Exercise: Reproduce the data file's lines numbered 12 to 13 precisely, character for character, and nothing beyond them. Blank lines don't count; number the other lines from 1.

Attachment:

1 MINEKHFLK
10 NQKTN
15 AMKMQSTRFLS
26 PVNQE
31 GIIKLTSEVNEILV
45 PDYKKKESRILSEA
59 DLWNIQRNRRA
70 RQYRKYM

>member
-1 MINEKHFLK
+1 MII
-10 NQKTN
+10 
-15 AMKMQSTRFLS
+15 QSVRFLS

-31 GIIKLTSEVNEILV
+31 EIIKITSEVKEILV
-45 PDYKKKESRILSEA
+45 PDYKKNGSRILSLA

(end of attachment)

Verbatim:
-10 NQKTN
+10 